that is.  It shouldn't have to - I was under the impression that the 
    swap had a bunch of per-swap-block flags to keep track of the clean/dirty
    state, so once one process swaps out a page, the others may scan it but
    will not redundantly swap it out.

:>     reference information.  Instead, it uses the vm_object and pmap modules.
:>     I actually like this feature of FreeBSD.  A lot. 
:
:Additionally, the way FreeBSD does things has better potential for
:concurrency (even though the locks have been ripped out) compared to
:Linux.

    I disagree.  FreeBSD still must hold locks through pmap changes and those
    scan all related processes, just as linux does.  The difference is that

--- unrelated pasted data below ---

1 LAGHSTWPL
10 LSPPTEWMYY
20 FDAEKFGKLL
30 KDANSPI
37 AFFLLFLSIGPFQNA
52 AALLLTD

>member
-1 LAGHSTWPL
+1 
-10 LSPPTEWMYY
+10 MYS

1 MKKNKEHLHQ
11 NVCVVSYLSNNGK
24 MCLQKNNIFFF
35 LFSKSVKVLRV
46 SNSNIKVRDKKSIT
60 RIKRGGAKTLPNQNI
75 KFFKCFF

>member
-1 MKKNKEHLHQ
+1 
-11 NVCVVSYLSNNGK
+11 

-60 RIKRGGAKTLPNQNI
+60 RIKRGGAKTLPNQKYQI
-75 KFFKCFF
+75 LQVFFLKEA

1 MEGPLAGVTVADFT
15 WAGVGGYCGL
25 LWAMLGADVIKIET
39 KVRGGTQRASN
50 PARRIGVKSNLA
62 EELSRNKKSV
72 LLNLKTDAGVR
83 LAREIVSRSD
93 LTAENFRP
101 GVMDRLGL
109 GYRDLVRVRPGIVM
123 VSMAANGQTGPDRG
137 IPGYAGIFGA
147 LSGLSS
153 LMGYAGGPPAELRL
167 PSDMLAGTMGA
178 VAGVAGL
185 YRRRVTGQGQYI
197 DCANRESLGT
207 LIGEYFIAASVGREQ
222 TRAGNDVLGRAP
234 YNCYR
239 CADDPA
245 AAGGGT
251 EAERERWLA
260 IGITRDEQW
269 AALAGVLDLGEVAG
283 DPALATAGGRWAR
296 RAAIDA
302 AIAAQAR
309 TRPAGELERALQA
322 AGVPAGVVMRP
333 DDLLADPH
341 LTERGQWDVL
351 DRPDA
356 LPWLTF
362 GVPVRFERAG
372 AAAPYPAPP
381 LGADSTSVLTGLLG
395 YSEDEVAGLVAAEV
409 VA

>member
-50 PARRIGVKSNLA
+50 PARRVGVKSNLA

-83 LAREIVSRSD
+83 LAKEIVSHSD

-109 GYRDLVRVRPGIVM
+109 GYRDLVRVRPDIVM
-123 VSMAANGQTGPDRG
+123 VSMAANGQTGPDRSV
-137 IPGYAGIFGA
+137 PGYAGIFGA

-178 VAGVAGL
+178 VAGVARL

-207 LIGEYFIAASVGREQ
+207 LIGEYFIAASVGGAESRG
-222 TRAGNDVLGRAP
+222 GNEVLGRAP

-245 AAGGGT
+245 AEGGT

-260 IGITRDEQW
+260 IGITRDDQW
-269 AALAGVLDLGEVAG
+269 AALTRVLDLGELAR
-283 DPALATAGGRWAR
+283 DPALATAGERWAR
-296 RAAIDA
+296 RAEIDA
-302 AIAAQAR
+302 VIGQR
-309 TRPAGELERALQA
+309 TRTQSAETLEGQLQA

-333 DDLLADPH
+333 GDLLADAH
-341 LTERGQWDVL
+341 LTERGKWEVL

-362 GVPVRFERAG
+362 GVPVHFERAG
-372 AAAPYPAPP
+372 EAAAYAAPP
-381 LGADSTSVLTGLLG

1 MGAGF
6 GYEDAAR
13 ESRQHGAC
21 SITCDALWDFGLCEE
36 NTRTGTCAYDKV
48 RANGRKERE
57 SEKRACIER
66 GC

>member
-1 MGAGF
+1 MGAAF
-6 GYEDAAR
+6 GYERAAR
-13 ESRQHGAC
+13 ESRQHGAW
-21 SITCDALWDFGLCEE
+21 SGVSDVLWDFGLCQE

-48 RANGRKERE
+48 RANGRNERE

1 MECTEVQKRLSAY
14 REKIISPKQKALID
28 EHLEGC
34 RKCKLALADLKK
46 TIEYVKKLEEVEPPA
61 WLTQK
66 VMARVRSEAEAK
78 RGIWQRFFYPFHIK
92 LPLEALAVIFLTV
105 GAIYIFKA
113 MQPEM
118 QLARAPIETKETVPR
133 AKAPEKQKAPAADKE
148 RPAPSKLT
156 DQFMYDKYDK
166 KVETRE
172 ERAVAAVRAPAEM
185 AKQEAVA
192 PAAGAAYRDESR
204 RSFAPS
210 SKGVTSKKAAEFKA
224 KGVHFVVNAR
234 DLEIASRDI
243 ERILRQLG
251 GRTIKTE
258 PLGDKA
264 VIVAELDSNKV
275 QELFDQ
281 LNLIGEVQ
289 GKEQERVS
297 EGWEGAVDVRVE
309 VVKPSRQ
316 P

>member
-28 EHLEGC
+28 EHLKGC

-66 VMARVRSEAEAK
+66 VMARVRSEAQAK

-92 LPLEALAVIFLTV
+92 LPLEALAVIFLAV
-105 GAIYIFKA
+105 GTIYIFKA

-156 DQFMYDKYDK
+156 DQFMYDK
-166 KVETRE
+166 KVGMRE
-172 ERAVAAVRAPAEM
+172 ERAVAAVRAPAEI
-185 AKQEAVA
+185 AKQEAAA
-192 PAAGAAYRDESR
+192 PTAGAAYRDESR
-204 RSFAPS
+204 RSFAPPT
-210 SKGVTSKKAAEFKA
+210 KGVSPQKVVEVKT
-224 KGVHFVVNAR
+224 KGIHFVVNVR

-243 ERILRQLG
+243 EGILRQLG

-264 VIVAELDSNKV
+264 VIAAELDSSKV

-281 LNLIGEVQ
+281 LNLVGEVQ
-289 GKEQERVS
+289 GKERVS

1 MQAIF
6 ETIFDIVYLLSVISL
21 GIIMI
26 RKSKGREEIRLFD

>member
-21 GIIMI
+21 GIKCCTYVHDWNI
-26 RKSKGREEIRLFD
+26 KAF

since FreeBSD can delete page tables, it generally winds up scanning many
    FEWER processes to change the pmap state for a page then linux.  Linux
    must scan/adjust the pmap state for e very process mmap()ing the page
    whether or not it is using the page.

:>     Linux demarks interrupts from supervisor code much better then we do.
:
:You seem to consider simpler to mean cleaner/better.  Although in this
:case, I'd agree that much of the complexity of FreeBSD is unnecessary.
:

    My philosophy is, in general, that (1) one must separate the algorithm
    from the implementation and that (2) any algorithm can be cleanly 
    implemented.  If it isn't, it should be rewritten.  If the programmer
    can't reimplement it, either the programmer is unworthy of the algorithm
    or the programmer isn't experienced enough to do it right, or the
    algorithm is bad.  There is no middle ground in my world view.

    					-Matt
					Matthew Dillon 
					<dil...@backplane.com>